Olympic Infielder Attempts Baseball's Triple Jump

Sandy Koufax. Al Kaline. Dave Winfield. Bob Horner. Cory Snyder.

Cory Snyder?

Does a 22-year-old Canyon Country kid without so much as a single major league at-bat really belong up there with those other big-league stars?

Snyder thinks so. He thinks he can skip the class A, AA and AAA leagues. And he's going to spend the next month trying to convince the Cleveland Indians of that.

Snyder is currently in spring training in Tucson, Ariz., trying to win Cleveland's second base job and thus join the above-mentioned players and only a handful of other major leaguers who have never spent so much as a day in the minors.

If numbers impress the Indians, who finished sixth in the American League's Eastern Division last season, Snyder has plenty to put on his resume.

He capped off a brilliant amateur career in last summer's Olympic Games by hitting .400 with two home runs and seven RBI in five games as America's shortstop.

The 6-4, 185-pound Snyder was an all-CIF Southern Section pitcher for the Canyon High School Cowboys in his senior year. He won 14 of his school's 17 victories.

He went on to Brigham Young University, where his valuable bat took him off the mound and made him an everyday player.

And valuable it was.

He began his collegiate career with three straight home runs on the first three pitches he saw against Nevada Las Vegas and never stopped. A three-time All-American in his three years at the Utah school, Snyder wound up with more home runs (73) than any collegiate player had ever hit in three years and was second in NCAA history in that department. He set an NCAA record for career slugging percentage with an .844 mark. He had a .462 batting average his final year and wound up with a career mark of .432. He owns seven BYU career hitting records and six all-time marks in the Western Athletic Conference.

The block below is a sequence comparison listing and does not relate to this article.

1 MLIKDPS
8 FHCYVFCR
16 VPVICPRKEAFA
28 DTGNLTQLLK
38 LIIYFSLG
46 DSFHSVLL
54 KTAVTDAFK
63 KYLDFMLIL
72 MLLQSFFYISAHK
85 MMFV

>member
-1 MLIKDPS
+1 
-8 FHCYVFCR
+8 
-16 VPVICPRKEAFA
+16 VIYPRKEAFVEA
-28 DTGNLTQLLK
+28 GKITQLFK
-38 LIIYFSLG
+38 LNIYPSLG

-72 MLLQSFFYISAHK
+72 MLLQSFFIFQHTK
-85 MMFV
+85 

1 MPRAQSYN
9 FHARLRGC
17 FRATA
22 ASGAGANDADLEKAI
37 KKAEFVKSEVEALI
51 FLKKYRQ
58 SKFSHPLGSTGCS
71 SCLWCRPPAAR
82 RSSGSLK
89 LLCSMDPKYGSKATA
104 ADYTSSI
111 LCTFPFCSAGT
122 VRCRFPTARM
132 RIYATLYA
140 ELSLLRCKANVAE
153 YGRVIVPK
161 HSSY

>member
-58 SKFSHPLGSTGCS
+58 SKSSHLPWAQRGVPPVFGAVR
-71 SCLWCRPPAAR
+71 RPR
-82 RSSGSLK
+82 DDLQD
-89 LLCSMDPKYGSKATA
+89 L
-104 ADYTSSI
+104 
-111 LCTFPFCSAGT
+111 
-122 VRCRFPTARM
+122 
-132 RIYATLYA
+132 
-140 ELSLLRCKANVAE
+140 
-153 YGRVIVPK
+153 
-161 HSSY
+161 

The No. 1 choice of the Indians (No. 4 overall) in last summer's baseball draft, Snyder was sent to the Florida Instructional League's Southern Division after the Olympics. He gave opposing pitchers a few lessons of his own.

In 46 games, he won the league's triple crown with 14 home runs, 53 RBI and a .390 batting average. He also led the league in hits (73), doubles (18), runs scored (45) and slugging percentage (.733).

The big question now is whether Snyder, who now lives in Camarillo, can move from shortstop to second base, where veteran Tony Bernazard is the incumbent. Bernazard hit .221 in 140 games last season.

The Indians have begun spring training with an open mind about their second base situation. And Cory Snyder is on their minds.

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